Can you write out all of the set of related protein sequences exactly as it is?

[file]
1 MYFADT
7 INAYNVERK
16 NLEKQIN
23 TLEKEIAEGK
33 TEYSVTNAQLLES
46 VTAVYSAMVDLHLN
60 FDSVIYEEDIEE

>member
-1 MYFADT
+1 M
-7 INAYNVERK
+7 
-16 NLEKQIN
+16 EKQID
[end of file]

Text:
1 MYFADT
7 INAYNVERK
16 NLEKQIN
23 TLEKEIAEGK
33 TEYSVTNAQLLES
46 VTAVYSAMVDLHLN
60 FDSVIYEEDIEE

>member
-1 MYFADT
+1 M
-7 INAYNVERK
+7 
-16 NLEKQIN
+16 EKQID